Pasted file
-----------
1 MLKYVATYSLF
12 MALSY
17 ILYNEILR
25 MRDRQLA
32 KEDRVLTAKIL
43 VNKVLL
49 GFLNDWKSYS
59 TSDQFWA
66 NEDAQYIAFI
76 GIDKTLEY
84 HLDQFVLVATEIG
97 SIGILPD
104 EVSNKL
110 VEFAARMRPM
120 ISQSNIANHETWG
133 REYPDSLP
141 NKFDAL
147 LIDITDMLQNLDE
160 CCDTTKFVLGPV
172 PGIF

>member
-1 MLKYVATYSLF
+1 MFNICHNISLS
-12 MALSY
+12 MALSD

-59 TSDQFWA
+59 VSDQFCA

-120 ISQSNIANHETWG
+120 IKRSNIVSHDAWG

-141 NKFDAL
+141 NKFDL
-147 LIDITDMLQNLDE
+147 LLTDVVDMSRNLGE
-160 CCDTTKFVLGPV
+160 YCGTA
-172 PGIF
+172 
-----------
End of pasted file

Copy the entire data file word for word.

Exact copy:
1 MLKYVATYSLF
12 MALSY
17 ILYNEILR
25 MRDRQLA
32 KEDRVLTAKIL
43 VNKVLL
49 GFLNDWKSYS
59 TSDQFWA
66 NEDAQYIAFI
76 GIDKTLEY
84 HLDQFVLVATEIG
97 SIGILPD
104 EVSNKL
110 VEFAARMRPM
120 ISQSNIANHETWG
133 REYPDSLP
141 NKFDAL
147 LIDITDMLQNLDE
160 CCDTTKFVLGPV
172 PGIF

>member
-1 MLKYVATYSLF
+1 MFNICHNISLS
-12 MALSY
+12 MALSD

-59 TSDQFWA
+59 VSDQFCA

-120 ISQSNIANHETWG
+120 IKRSNIVSHDAWG

-141 NKFDAL
+141 NKFDL
-147 LIDITDMLQNLDE
+147 LLTDVVDMSRNLGE
-160 CCDTTKFVLGPV
+160 YCGTA
-172 PGIF
+172 